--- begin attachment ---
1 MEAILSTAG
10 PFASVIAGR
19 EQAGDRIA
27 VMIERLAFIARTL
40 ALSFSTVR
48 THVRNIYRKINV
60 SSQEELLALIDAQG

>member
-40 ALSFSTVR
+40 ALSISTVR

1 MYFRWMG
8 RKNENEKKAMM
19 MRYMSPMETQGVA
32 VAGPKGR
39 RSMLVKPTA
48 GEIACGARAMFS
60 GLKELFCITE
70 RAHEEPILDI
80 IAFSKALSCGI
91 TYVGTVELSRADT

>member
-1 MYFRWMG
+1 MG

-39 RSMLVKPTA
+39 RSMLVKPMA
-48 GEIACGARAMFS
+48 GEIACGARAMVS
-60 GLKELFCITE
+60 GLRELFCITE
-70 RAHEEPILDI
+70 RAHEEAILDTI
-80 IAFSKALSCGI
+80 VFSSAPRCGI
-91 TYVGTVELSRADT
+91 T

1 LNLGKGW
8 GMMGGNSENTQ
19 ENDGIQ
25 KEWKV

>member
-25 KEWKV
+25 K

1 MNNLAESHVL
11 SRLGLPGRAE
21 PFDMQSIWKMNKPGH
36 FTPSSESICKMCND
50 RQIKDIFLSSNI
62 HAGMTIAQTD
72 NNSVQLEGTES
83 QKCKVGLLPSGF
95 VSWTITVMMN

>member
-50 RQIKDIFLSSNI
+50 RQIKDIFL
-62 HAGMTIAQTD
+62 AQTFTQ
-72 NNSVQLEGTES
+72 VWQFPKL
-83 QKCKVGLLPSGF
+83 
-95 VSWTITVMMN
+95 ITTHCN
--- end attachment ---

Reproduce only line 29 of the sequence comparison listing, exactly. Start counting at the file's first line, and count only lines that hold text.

+60 GLRELFCITE